FIGS. 3A and 3B schematically show a perspective view and cross-section view respectively of a glucometer having a light beam that can be steered to scan tissue below a region of skin to which the glucometer is mounted, in accordance with an embodiment of the present invention;

FIG. 3C schematically shows another glucometer having a steerable light beam, which is similar to the glucometer shown in FIGS. 3A and 3B, in accordance with an embodiment of the present invention; and

FIG. 4 schematically shows a glucometer comprising an array of light pipes for directing light to illuminate tissue below a region of skin to which the glucometer is mounted, in accordance with an embodiment of the present invention.

DETAILED DESCRIPTION OF EXEMPLARY EMBODIMENTS

FIGS. 1A and 1B schematically show a perspective view and cross-section view respectively of a glucometer 20 in accordance with an embodiment of the present invention. The cross section view shown in FIG. 1B is taken in a plane indicated by a line “AA” in FIG. 1A. Glucometer 20 is shown attached to a region of skin 22 of a patient after it has been aligned with a blood vessel 24 located under the patient's skin in order to assay glucose in blood in the blood vessel.

Glucometer 20 comprises a plurality of acoustic transducers 30 mounted to a mounting plate 32, which are optionally configured in an array 34 of rows 36 and columns 38, and a light provider 40 comprising a light source 42 and optics represented by a lens 44. By way of example, the number of transducers 30 in array 34 is eight and the number of rows 36 and columns 38 in the array are two and four respectively. A controller 46 controls light provider 40 and transducer array 34. The components of glucometer 20 are comprised in a housing 47 indicated by dashed lines.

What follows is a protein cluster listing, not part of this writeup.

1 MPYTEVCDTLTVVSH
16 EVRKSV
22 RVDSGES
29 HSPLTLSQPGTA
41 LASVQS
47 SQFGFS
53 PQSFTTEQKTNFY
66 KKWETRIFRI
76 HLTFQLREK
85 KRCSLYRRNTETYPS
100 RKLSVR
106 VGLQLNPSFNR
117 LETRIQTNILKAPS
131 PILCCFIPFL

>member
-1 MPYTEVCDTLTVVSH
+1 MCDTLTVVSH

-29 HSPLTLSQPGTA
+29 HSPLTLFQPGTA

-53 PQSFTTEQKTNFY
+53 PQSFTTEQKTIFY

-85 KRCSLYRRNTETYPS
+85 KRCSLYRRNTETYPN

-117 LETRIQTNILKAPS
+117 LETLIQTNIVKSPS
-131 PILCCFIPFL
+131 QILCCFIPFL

Optionally, a power source 45 for powering controller 46 and light source 42 is mounted inside housing 47. In some embodiments of the invention, power for controller 46 and light source 42 is provided by an external power source to which glucometer 20 is connected. Optionally, the external power source is mounted to the patient's body. Housing 47 optionally has a visual display screen 48 and control buttons 49 for interfacing with controller 46. Glucometer 20 is optionally attached to skin 22 by a layer 26 of a suitable adhesive that bonds mounting plate 32 to skin 22.

In some embodiments of the invention, mounting plate 32 is formed from a flexible piezoelectric material, such as PVDF and acoustic transducers 30 are integrally formed elements of the mounting plate. Each integrally formed acoustic transducer 30 comprises a region of mounting plate 32 sandwiched between a first electrode on a top surface of the mounting plate and a second electrode on a bottom surface of the mounting plate. Voltage generated between the first and second electrode of a transducer 30 responsive to acoustic energy incident on the transducer is used to sense the acoustic energy. Whereas first electrodes of transducers are substantially electrically isolated from each other, each second electrode may be a region of a same single large electrode optionally on the bottom surface of the mounting plate.